211 Cleanliness of Portable Medical Equipment Cleaned by Nursing Staff

Friday, March 19, 2010
Grand Hall (Hyatt Regency Atlanta)
Heather Havill , Hospital of Saint Raphael, New Haven, CT
Elise Mangione , Hospital of Saint Raphael, New Haven, CT
Nancy L. Havill, MT , Hospital of Saint Raphael, New Haven, CT
John M. Boyce, MD , Hospital of Saint Raphael, New Haven, CT
Background:   Current guidelines recommend cleaning of housekeeping surfaces and non-critical patient care devices on a regular basis.  A multidisciplinary committee in our community-teaching hospital developed written policies for which items in patient care areas are to be cleaned by housekeepers and which are to be cleaned by nursing staff. 

Objective:   Determine the cleanliness of mobile medical equipment that nursing staff are responsible for cleaning.

 Methods:  During unannounced visits to all medical and surgical wards, rolling equipment units used to measure patients’ vital signs were sampled for cleanliness by using an ATP bioluminescence assay system.  300 ATP readings, expressed as relative light units (RLUs) were obtained from control buttons of the automatic blood pressure (BP) unit, BP cuff, electronic thermometer, machine handle, and pulse oximeter.  Not all items were present on each mobile unit. In addition, moistened swabs were used to obtain 100 cultures of the same surfaces of the mobile units.  Swabs were inoculated onto blood agar plates, MRSA selective agar and campylobacter agar, and aerobic colony counts and the presence of MRSA and VRE were determined. MRSA and VRE were identified using standard methods.

Results:  Median (range) ATP readings (expressed as RLUs) and the proportion of items with ATP readings of less than the arbitrary cutoff point proposed for cleanliness (< 250 RLUs) for the 300 surfaces sampled were as follows:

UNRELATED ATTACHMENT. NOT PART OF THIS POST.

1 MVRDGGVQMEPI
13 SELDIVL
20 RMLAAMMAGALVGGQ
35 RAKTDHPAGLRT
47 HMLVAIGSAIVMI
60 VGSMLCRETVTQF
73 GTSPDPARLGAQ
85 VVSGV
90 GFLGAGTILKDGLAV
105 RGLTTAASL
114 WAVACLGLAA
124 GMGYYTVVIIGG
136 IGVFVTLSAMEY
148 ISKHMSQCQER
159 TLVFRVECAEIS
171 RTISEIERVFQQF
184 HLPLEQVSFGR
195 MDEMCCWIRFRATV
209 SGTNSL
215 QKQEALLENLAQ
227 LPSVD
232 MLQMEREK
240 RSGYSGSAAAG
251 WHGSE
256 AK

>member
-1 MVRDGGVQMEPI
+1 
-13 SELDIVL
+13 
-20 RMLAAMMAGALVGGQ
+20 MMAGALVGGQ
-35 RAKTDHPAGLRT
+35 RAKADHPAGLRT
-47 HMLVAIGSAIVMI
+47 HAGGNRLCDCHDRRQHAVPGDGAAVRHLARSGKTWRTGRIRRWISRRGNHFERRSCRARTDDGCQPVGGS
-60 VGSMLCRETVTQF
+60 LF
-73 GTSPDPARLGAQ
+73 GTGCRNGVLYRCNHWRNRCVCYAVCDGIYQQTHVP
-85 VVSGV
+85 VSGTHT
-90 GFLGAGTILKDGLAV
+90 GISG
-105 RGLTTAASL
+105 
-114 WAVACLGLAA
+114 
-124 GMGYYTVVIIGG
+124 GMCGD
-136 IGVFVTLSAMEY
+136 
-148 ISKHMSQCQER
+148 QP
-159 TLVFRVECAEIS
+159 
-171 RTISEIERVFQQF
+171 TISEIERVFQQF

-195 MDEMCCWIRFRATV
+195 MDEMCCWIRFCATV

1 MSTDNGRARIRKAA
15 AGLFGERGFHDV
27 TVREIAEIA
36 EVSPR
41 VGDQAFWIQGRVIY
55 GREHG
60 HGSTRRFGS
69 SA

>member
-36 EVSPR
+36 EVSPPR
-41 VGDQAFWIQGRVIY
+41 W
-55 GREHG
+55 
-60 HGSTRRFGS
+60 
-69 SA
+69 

Site Sampled


Median RLUs

Range of RLUs

% with < 250 RLU  

Control buttons



14 - 1532





23 – 5340


Blood pressure cuff



58 – 6407


Machine handle



42 – 31877


Pulse oximeter



59 - 27297


Median (range) aerobic colony counts for the various items were as follows: for 21 control buttons: 2 CFUs (0 – 226); 16 thermometers: 3 CFUs (0 – 22); 23 blood pressure cuffs: 2 CFUs (0 – too numerous to count [TNTC]); 19 machine handles: 5 CFUs (0 – TNTC); and 21 pulse oximeters: 53 CFUs (0 – 813).  MRSA was recovered from only 2 control buttons, 1 thermometer, 1 blood pressure cuff, 1 machine handle and 1 pulse oximeter. VRE was not recovered from any of the 100 site sampled.Conclusions: ATP bioluminescence assays and aerobic colony counts revealed that mobile medical equipment that are supposed to be cleaned by nursing staff are often contaminated with organic material, as reflected by ATP assays, and may be contaminated with aerobic bacteria, despite recently developed hospital policies that clearly delineated nursing staff as being responsible for such items.  Although this study was conducted in a single hospital, the findings suggest that periodic education of nurses and monitoring of their cleaning practices appear warranted.